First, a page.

USA, Europe and East Asia… who is really leading the digital era?
The digital era reflects our intelligence, creativity, ability to innovate and adapt to change. Some of us are genuine leaders whilst others appear to be constrained by their economical complexities. Think you are championing digital transformation? Are you producing global leading engineering technology? Well, if you are American, Asian or European then you are absolutely right.
We’re all too familiar with witnessing the USA win gold at the Olympics, and in the Smart Industry it’s no different. The USA is regarded as one of the leading countries for emerging engineering technology and operate at the forefront of innovation. They scoop one of the top spots for producing the world’s leading robots for Digital Manufacturing.
In a report by The World Economic Forum, the USA are actually the front runner in a number of areas including:
• Technology & Innovation
• Human Capital
• Global Trade & Investment
And it gets much better for the US. Thanks to the above and their advanced infrastructure, economy and early industrialisation, they’re fantastically positioned for change in the future.
You guessed it, the Germans are on top once again. Pioneering the digital era, you really must give it to them, they’re relentless. Until it comes to World Cups in Russia… The UK and France also pride themselves with their ability to produce cutting-edge engineering technology and adapt to the digital era. The UK have a fantastic education system to thank. According to The World University Rankings, the UK house two of the top 5 universities globally for engineering and technology in 2018. No prizes for guessing who they are.
Best of all, Europe is an interconnected community who work together to establish goals, standards and guidelines for Smart Industry organisations to excel in Industry 4.0. Of course, this could all change for the UK with Brexit looming as many are disMayed by the prospect of a Barnier with the EU…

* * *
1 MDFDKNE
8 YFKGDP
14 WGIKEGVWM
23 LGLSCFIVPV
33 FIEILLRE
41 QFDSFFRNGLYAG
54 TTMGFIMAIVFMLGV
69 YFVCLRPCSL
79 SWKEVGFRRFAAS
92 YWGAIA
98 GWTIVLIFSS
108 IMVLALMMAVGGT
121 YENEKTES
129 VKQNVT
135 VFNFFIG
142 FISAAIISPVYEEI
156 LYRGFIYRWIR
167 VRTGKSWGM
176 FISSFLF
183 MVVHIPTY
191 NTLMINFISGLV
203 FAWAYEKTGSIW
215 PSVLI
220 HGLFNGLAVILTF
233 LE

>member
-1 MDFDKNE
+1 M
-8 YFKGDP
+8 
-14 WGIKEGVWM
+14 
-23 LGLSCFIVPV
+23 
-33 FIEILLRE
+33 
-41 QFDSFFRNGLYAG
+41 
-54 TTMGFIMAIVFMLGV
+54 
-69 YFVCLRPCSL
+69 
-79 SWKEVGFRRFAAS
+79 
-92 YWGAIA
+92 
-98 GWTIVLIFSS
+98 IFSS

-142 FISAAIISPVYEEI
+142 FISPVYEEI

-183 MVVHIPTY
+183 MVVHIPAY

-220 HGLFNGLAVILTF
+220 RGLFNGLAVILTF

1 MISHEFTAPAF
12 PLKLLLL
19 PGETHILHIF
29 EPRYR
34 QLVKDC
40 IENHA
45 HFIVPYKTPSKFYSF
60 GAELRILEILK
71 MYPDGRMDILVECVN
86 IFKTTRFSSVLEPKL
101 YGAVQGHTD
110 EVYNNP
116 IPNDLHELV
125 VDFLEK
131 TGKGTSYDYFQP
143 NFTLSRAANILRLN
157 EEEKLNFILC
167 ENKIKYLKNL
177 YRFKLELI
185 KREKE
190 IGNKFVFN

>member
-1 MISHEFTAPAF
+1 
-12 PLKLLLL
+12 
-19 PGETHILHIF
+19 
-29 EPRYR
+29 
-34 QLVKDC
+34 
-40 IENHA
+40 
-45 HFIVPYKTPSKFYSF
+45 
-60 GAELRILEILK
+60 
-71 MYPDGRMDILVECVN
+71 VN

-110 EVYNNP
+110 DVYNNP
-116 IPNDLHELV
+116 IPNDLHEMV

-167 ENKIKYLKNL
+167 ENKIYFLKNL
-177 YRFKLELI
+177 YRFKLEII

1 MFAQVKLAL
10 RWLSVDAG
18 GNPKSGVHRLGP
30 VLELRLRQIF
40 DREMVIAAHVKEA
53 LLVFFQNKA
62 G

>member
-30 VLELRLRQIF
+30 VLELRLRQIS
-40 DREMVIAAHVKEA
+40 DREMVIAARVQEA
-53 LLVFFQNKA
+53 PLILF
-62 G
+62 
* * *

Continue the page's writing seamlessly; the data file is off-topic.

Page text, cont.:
Thanks to their recent industrial advancements, East Asia has experienced unprecedented growth and stacks impressively against Europe and the US. Consequently, the Digital Manufacturing, Plant and Construction markets have boomed. Take China for example, their ability to adopt and produce future technologies and digitalise manual workflows has propelled their manufacturing market to the largest in the world, ahead of the US. Best to look away now, President Trump.
Singapore and Japan have also jumped on the bandwagon. They have released various legislation and strategies which has helped organisations adopt new technologies. Nothing encourages innovation and creativity more like good old government legislation, right?
So, what have we learnt from all this? Well, you don’t have to be a huge country in population to pack a big punch. All you need is a stable economy, a government with a flexible and open approach to adopting new technology and a bunch of engineering Einsteins. And most importantly, there is a direct correlation between countries leading the Smart Industry and their performances at the Olympics.
The talent pools for the Smart Industry are constantly evolving to reflect a more data driven, process orientated and technologically advanced workforce. Recruitment from traditional industrial markets isn’t necessarily the answer to a successful recruitment strategy anymore.
Alternatively, candidates from technology led industries appear to be a much more suitable solution. There is an acknowledged challenge in luring candidates from these markets to the Smart Industry given its traditional industrial routes, but with the right branding, product and service offering, the Smart Industry represents one of the fastest growing technology markets globally.
If you are a candidate or employer operating specifically in the Digital Manufacturing, Construction or Plant sector then get in touch by visiting our website! We love nothing more than connecting the very best talent the Smart Industry has to offer with the organisations behind driving digital transformation.